Apparently it’s becoming more and more difficult to get our brave astronauts to eat their freeze-dried dinners.
Jean Hunter, associate professor of biological and environmental engineering at Cornell University, recently described the problem simply as “menu fatigue.” Hunter and her associates have lately received a $947,000 NASA grant to conduct a 120-day analog study in a simulated Mars habitat, where a team of volunteers will compare crew-cooked vs. pre-prepared meals to see which ones make them gag the least. It’s an expensive-but-crucial study. Seems our boys are simply bored with the same old NASA cuisine and as a result are, on long duration missions, inclined to eat less and run a higher risk of the condition known as “space hunger.”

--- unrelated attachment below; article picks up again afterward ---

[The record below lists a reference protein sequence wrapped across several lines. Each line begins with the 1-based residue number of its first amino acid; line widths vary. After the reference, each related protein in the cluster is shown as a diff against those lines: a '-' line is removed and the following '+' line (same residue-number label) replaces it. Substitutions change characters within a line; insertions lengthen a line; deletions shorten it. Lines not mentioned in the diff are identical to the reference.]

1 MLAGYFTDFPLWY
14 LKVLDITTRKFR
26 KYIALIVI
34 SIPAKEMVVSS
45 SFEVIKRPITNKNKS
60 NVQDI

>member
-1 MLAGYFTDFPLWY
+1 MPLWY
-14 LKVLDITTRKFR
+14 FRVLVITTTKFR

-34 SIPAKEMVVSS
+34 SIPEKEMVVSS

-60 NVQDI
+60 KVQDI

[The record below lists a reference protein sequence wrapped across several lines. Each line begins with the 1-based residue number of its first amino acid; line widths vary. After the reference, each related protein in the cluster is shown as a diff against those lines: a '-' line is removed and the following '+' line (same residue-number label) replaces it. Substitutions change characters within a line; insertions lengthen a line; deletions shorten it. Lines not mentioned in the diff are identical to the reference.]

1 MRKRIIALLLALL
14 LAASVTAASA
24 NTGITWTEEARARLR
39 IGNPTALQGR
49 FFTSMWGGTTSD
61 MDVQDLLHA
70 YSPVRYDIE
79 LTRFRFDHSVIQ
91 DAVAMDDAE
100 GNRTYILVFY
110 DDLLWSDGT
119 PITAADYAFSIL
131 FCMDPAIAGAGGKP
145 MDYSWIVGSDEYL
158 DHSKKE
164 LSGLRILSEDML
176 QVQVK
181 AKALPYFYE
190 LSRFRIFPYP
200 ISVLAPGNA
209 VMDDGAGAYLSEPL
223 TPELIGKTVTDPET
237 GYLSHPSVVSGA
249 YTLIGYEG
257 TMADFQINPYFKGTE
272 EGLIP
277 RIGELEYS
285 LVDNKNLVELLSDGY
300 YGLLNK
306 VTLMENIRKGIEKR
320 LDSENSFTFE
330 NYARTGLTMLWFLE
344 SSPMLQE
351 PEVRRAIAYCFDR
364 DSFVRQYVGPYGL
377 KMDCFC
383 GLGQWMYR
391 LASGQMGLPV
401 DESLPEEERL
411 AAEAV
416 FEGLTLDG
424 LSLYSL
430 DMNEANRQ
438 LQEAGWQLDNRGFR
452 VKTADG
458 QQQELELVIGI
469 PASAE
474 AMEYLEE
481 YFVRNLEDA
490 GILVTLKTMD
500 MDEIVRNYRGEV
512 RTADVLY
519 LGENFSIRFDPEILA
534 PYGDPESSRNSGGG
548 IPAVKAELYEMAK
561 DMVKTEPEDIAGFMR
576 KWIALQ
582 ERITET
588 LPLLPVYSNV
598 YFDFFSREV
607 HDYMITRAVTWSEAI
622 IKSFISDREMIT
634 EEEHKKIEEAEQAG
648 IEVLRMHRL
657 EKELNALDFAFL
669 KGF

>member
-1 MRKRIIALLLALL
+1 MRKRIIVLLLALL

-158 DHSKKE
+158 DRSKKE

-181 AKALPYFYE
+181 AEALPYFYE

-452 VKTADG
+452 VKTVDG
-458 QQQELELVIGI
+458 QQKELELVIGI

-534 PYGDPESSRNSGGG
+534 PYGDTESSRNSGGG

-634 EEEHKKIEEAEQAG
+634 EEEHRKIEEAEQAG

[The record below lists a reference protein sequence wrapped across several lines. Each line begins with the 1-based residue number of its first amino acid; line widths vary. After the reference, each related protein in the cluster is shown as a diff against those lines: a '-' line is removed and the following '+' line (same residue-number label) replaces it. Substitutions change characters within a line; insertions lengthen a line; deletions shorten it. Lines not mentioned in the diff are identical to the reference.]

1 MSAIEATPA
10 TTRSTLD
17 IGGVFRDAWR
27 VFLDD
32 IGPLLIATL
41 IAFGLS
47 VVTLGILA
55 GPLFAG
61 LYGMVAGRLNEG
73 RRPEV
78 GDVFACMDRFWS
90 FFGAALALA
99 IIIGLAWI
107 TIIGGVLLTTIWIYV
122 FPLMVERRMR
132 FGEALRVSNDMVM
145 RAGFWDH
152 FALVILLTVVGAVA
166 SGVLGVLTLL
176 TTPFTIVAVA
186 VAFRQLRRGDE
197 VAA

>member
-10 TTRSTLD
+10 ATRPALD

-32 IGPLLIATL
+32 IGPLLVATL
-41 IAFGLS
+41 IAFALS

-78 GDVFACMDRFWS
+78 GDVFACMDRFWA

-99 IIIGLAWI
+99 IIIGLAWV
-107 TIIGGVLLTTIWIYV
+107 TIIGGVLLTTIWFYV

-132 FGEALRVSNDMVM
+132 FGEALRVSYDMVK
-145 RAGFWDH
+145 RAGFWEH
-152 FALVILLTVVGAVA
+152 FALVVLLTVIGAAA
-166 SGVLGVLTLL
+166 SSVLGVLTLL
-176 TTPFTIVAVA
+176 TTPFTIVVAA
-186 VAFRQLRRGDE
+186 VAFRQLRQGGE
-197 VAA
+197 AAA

This of course puts the astronaut’s health and the overall mission at risk. Mission Control operator Charles Doggett of Kennedy Space Center said, “It’s getting really bad up there. They’re not eating their greens. At first we tried the whole ‘You can’t have your freeze-dried ice cream until you’ve eaten your freeze-dried cabbage’ routine, but that didn’t work because we’re all the way down here at Mission Control and we can’t really enforce any of our rules. They call our bluff every time. We hear them laughing at us in our earpieces. So we tried to sneak some cabbage-infused dehydrated ice cream up there on one of the supply runs but the boys up there, they hated it, absolutely hated it, and then they said they hated us, too, and they didn’t take any of our calls for three days. We don’t have the budget for that. It’s a real bad case of ‘menu fatigue.’”
The solution? NASA, in a joint effort with the European Space Agency, intends to institute a system of appropriate rewards for good astronaut behavior. “If they eat their ‘boring’ freeze-dried beef dinners—I mean the entire packet—we’ll allow each of them fifteen minutes with the robotic arm. They love that thing.”